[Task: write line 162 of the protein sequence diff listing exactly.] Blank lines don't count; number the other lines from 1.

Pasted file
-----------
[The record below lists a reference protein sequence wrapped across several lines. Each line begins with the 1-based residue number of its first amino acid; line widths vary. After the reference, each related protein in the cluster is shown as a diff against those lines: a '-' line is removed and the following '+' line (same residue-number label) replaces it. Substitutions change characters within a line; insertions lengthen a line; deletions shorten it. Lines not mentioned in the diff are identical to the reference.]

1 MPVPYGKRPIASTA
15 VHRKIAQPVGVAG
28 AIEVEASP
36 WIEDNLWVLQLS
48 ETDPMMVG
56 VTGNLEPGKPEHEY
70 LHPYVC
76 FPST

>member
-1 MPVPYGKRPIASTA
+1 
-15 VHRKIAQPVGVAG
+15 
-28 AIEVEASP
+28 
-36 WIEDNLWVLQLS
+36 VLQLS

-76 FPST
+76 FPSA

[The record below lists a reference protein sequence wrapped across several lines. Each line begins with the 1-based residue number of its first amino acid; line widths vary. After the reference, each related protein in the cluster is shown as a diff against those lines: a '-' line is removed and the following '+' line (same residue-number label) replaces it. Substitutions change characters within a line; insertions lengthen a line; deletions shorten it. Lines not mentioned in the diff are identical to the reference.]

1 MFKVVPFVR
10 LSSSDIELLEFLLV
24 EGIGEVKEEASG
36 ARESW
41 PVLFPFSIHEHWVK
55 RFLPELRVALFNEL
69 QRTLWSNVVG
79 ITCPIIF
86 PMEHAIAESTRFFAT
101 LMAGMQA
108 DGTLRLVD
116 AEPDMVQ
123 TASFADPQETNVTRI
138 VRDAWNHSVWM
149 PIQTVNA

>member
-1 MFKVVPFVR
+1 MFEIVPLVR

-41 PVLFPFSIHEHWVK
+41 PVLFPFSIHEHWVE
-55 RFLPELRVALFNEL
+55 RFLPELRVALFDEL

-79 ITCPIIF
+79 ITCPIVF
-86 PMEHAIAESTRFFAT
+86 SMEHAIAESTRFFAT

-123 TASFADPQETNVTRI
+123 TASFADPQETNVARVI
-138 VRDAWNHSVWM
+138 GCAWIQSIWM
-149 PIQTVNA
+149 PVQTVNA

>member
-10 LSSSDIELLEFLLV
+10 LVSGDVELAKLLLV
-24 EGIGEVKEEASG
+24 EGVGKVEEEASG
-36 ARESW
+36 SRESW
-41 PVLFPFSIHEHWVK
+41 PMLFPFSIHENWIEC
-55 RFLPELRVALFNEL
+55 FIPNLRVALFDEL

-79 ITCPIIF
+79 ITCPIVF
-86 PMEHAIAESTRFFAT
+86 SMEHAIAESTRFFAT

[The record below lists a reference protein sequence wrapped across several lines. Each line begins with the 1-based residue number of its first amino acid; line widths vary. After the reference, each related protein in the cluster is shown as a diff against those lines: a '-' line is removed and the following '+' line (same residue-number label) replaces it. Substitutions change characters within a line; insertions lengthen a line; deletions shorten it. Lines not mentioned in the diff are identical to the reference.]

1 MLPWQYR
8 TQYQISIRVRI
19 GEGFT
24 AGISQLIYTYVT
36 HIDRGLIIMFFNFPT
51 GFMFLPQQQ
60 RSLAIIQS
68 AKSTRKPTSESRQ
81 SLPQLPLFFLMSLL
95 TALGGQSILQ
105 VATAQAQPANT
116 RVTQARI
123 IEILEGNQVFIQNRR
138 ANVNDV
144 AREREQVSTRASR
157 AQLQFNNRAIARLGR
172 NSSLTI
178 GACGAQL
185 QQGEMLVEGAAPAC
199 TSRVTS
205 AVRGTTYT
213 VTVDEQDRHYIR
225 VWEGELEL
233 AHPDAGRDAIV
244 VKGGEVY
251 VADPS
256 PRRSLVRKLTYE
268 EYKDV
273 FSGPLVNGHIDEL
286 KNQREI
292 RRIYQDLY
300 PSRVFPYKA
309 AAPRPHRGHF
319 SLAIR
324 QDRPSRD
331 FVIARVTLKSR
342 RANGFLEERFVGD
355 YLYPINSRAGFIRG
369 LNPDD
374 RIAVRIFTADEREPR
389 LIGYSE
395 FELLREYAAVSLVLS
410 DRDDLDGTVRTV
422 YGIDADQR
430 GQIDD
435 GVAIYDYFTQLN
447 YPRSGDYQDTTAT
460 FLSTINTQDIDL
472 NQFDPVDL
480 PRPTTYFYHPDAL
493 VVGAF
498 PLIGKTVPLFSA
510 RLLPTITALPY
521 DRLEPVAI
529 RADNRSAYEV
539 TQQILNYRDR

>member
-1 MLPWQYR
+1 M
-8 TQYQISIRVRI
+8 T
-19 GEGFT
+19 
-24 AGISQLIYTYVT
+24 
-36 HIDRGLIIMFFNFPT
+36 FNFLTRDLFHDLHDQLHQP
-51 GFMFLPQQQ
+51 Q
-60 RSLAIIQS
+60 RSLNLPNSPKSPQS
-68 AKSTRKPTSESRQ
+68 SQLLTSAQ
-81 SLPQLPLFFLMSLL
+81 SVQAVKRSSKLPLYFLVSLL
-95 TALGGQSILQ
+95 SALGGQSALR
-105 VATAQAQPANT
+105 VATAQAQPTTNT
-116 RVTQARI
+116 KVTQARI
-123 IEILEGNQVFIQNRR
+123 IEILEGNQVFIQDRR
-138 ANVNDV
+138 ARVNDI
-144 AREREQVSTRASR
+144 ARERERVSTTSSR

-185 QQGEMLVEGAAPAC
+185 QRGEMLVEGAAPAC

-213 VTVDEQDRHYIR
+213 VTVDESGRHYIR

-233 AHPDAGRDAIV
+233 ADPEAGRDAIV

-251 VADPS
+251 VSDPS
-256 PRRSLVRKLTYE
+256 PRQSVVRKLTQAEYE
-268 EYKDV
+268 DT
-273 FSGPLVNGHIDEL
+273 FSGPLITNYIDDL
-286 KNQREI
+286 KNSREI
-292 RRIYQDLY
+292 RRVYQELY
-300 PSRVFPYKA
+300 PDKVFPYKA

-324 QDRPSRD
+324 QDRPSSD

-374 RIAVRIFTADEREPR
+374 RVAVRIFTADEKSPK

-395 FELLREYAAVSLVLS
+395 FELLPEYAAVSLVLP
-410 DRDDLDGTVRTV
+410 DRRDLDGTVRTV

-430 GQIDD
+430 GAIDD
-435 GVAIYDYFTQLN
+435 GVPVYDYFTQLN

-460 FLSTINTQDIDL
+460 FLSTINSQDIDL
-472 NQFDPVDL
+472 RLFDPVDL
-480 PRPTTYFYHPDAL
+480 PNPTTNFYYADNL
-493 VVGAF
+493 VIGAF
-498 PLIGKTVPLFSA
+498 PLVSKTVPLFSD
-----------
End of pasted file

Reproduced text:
+233 ADPEAGRDAIV